One of the most common types of stock market scams is known as a pump-and-dump scam. These scams typically target small- and micro-cap stocks, also known as penny stocks. If you’re considering investing in penny stocks, you definitely need to be aware of this prevalent scam and know how to avoid becoming the next victim of one.
What Is a Pump-and-Dump Scam?
A pump-and-dump scheme is when fraudsters artificially inflate (pump) the prices of stocks or securities, usually through false or exaggerated statements that lead investors to believe the assets are a better investment than they really are.
These scams are often run by fraudulent stock brokers and stock promoters, but anyone with access to a trading account is capable of operating a pump-and-dump stock scam.
How Does a Pump-and-Dump Scheme Work?
Scammers often use high-pressure sales tactics, including boiler room cold-contacting, to push unsuspecting investors into buying large quantities of the stocks they want to increase the value of. They also typically release misleading information, such as fake press releases, about the success of a company in order to convince investors to buy shares in it.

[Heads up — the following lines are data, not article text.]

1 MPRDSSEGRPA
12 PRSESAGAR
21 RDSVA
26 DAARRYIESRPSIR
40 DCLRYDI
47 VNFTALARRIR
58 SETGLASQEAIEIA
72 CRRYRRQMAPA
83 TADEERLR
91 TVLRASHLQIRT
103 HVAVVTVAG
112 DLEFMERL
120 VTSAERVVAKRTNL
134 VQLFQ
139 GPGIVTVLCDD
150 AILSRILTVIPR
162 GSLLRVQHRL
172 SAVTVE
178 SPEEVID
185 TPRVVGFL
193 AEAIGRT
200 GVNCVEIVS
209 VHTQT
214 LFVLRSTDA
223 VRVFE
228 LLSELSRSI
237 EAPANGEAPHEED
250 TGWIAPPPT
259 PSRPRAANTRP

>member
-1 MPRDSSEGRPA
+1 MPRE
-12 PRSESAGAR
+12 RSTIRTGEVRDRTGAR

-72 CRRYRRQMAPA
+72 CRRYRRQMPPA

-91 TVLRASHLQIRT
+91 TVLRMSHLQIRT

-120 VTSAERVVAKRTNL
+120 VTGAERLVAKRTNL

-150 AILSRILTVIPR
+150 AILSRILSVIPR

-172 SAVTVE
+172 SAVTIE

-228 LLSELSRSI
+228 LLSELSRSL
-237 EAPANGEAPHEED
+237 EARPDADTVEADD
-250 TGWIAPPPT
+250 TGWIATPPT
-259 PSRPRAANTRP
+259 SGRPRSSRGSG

In some cases, the companies pump-and-dump scammers promote are total shells, and aren’t conducting real business of any kind.
Once the price of the shares involved in one of these schemes reaches a certain threshold, the scammers immediately sell off (dump) all the assets they hold at a large profit. This results in the prices of the shares immediately plummeting, and all the other investors who weren’t in on the scheme lose on their trades.
How Is Pump-and-Dump Illegal?
The Securities Exchange Act of 1934 prohibits any fraud, material misstatements, or material omissions in connection with the purchase or sale of securities. Anyone found to be part of a pump-and-dump scheme is in violation of this act, and can also be found in violation of a number of other laws. Those charged and found guilty of these shady business practices face heavy fines and even jail time.
Two Famous Pump-and-Dump Stories
1. The Wolf of Wall Street: The Most Infamous Pump-and-Dump Scam Ever
If you’ve seen the Hollywood movie The Wolf of Wall Street, you already know the story of one of history’s most famous pump-and-dump stock market scams.